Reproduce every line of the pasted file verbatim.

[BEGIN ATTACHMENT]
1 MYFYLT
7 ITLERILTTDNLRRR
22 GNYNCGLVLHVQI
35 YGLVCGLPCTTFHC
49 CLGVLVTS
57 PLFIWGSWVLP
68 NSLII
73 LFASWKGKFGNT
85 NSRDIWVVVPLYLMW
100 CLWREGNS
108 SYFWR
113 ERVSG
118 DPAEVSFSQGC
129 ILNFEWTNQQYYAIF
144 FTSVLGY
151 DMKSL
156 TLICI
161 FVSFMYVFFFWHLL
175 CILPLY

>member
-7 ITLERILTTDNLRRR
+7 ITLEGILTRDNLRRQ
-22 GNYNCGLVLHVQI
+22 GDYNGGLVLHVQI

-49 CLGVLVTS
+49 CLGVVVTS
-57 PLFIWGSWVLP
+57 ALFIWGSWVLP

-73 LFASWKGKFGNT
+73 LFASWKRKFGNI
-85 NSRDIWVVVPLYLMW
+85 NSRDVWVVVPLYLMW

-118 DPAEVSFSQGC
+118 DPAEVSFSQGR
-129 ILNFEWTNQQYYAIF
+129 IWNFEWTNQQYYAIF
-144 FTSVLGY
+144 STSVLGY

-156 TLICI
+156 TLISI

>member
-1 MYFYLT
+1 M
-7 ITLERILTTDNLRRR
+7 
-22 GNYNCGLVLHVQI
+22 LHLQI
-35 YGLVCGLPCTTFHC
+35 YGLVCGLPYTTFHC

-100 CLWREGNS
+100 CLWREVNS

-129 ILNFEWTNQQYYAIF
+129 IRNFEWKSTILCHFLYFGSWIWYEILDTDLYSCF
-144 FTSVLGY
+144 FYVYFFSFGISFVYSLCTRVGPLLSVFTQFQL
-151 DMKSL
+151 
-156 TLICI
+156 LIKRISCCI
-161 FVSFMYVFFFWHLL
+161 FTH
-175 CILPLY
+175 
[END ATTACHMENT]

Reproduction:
1 MYFYLT
7 ITLERILTTDNLRRR
22 GNYNCGLVLHVQI
35 YGLVCGLPCTTFHC
49 CLGVLVTS
57 PLFIWGSWVLP
68 NSLII
73 LFASWKGKFGNT
85 NSRDIWVVVPLYLMW
100 CLWREGNS
108 SYFWR
113 ERVSG
118 DPAEVSFSQGC
129 ILNFEWTNQQYYAIF
144 FTSVLGY
151 DMKSL
156 TLICI
161 FVSFMYVFFFWHLL
175 CILPLY

>member
-7 ITLERILTTDNLRRR
+7 ITLEGILTRDNLRRQ
-22 GNYNCGLVLHVQI
+22 GDYNGGLVLHVQI

-49 CLGVLVTS
+49 CLGVVVTS
-57 PLFIWGSWVLP
+57 ALFIWGSWVLP

-73 LFASWKGKFGNT
+73 LFASWKRKFGNI
-85 NSRDIWVVVPLYLMW
+85 NSRDVWVVVPLYLMW

-118 DPAEVSFSQGC
+118 DPAEVSFSQGR
-129 ILNFEWTNQQYYAIF
+129 IWNFEWTNQQYYAIF
-144 FTSVLGY
+144 STSVLGY

-156 TLICI
+156 TLISI

>member
-1 MYFYLT
+1 M
-7 ITLERILTTDNLRRR
+7 
-22 GNYNCGLVLHVQI
+22 LHLQI
-35 YGLVCGLPCTTFHC
+35 YGLVCGLPYTTFHC

-100 CLWREGNS
+100 CLWREVNS

-129 ILNFEWTNQQYYAIF
+129 IRNFEWKSTILCHFLYFGSWIWYEILDTDLYSCF
-144 FTSVLGY
+144 FYVYFFSFGISFVYSLCTRVGPLLSVFTQFQL
-151 DMKSL
+151 
-156 TLICI
+156 LIKRISCCI
-161 FVSFMYVFFFWHLL
+161 FTH
-175 CILPLY
+175 